Heads and Bodies – Part 4

Last week, a “cheat” technique I posted from Steve Caplin’s  How to Cheat in Photoshop, 6th ed. showed how to make President Obama go bald.  In this next tutorial Caplin redresses the hair deficit by teaching his readers how to create a bearded Obama, as seen in the following images sequence:A fuzzy hair brushThreeThe first step to beard creation is fashioning a brush, which is accomplished by using a small soft brush to make a group of squiggly lines that looks somewhat like a tuft of hair.  Then, to turn the squiggles into a brush, choose Define Brush Preset from the edit menu.  When the Brush Presets Panel opens, the newly created brush will be displayed. The default brush will create a dense line.  For realistic looking hair the brush must be adjusted for Shape Dynamics and Color Dynamics. This enables the bush to make a more random, spaced pattern when used for drawing your beard.

Using my new brush, I went to work. First, I gave Obama the full-beard treatment, as shown in the middle image above. To me,  he looks more like a baseball player than a politician.  In the right panel, I used a layer mask to sculpt his beard. But, instead of using the typical soft-edged brush, which would leave an unnatural edge, I followed Caplin’s instructions to employ the very same brush used for creating the beard to create the mask. My result looks more realistic, but still not exactly presidential.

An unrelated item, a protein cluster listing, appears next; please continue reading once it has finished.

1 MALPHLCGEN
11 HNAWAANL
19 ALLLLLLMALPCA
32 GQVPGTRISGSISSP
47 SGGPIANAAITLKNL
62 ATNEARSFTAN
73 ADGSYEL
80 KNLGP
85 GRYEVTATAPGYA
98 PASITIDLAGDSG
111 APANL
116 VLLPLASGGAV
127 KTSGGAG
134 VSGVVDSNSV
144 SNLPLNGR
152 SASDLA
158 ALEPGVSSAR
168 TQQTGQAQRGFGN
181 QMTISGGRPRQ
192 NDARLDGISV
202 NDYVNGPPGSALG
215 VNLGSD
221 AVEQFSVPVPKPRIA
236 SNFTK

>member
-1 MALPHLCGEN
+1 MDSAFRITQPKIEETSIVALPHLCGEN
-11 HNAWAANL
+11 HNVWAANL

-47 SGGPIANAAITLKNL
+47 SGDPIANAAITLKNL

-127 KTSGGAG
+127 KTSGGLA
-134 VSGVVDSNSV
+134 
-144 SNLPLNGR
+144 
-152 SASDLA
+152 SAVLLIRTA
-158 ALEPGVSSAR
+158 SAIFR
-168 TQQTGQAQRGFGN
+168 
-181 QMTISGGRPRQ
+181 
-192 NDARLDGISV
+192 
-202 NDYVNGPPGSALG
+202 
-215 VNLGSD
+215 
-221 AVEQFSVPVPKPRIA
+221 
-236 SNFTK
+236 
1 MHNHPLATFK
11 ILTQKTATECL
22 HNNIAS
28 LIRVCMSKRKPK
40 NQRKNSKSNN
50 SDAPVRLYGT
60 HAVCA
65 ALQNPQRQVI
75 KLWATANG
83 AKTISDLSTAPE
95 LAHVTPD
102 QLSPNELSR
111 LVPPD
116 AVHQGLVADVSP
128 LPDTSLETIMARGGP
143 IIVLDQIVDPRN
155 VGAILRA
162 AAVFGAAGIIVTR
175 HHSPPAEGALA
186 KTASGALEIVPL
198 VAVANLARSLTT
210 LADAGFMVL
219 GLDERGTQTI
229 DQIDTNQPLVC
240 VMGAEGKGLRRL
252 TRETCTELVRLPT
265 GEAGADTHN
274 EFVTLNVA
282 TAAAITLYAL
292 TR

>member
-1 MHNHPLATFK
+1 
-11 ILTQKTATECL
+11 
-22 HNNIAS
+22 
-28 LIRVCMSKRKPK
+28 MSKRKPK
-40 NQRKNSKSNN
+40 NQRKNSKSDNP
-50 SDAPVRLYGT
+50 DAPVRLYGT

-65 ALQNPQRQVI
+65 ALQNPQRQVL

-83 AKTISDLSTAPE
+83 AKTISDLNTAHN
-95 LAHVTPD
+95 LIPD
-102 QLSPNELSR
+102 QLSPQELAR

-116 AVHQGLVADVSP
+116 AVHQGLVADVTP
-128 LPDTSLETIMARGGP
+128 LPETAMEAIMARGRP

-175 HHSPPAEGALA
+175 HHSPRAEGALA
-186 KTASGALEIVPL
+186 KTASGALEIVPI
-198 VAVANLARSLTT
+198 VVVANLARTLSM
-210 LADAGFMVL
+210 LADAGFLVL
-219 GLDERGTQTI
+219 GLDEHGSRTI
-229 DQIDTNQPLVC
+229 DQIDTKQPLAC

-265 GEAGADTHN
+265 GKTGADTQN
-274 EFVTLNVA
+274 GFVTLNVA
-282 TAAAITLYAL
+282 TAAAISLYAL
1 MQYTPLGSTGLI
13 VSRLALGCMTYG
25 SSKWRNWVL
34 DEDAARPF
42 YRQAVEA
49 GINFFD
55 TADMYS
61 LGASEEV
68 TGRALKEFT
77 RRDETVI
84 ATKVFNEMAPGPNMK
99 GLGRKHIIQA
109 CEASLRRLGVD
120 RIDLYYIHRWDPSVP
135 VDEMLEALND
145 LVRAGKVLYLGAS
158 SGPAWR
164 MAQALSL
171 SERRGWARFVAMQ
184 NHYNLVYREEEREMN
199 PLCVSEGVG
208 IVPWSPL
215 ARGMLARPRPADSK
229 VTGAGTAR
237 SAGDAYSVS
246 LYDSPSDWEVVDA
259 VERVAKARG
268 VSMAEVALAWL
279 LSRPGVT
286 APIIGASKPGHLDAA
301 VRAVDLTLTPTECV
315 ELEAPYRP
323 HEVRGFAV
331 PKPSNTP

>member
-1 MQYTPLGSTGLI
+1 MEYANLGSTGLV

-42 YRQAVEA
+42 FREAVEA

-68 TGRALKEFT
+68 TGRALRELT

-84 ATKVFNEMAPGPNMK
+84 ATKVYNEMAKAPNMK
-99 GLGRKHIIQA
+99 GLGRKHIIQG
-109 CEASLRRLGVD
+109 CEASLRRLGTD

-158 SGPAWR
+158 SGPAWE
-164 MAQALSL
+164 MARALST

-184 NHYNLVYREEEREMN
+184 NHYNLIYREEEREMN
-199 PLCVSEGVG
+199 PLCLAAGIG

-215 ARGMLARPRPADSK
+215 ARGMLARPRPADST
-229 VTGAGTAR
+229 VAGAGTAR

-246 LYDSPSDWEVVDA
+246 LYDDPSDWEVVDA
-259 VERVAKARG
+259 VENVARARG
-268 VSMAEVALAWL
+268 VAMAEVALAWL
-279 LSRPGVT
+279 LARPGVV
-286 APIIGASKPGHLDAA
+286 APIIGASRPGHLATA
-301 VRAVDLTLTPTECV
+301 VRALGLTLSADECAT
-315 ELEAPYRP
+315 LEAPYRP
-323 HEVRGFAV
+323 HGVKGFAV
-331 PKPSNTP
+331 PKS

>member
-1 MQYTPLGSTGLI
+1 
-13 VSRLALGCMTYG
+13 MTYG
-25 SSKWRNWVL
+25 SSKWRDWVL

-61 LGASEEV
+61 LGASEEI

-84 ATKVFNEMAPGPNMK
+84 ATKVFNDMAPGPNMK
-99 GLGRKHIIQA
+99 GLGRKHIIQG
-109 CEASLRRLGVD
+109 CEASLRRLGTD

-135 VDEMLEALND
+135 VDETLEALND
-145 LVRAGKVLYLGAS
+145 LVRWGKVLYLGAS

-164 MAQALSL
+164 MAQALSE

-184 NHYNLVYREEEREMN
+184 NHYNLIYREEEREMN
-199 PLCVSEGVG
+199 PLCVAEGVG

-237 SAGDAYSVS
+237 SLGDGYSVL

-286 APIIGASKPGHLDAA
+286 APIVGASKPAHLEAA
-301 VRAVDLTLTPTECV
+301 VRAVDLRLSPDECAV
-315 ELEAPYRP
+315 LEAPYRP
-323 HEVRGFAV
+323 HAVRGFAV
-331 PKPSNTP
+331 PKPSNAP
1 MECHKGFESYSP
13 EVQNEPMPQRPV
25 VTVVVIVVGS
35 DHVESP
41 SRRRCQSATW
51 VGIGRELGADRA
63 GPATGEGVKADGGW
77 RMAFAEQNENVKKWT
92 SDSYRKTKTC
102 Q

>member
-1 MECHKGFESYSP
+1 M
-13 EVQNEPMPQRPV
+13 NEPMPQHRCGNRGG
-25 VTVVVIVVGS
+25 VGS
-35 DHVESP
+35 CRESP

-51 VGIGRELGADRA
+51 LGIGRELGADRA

Beards and Stubble
In the next tutorial Caplin shows his readers how to create a short,  stubbly beard as seen in the following image pair:

BeardsBoth This technique uses Gaussian Noise and Radial Blur to create the stubble effect, followed again by a layer mask.  Doesn’t the beard make him look much tougher?

Regardless, I discovered that this technique, along with the previous one, also came in handy for designing the fur for the monkey statue as seen in Friday Challenges – The Problem of Fur, and again in this week’s Friday Challenge, which will be posted at a later date.

The Aging Process
For the final tutorial of this post, let’s consider another common graphics challenge: aging. Caplin  teaches his readers how to first to turn a 40-something woman into a senior citizen and then make her look even more youthful than before:

The Ageing ProcessThreeFor the elderly image, creating the hair grey was a simple matter of generating a new layer set to Color and then painting on it over the hair with either a black or a white brush. This  de-colorized the hair.  Next, facial lines and bags were developed by creating another new layer set to Hard Light. Colors from the darker parts of the face were sampled and a low opacity brush was used to build up the shadows on the cheeks, under the eyes and on the neck.  Finally, the whole image is desaturated using a Hue/Saturation Adjustment layer to get rid of the youthful glow.

In the youthful panel, the process is even simpler. The Healing Brush tool was used on the original image to get rid of the mouth lines and the eye bags. Now if it were only so easy to take 20 years off of a real face!

Next: Heads and Bodies – Part 5

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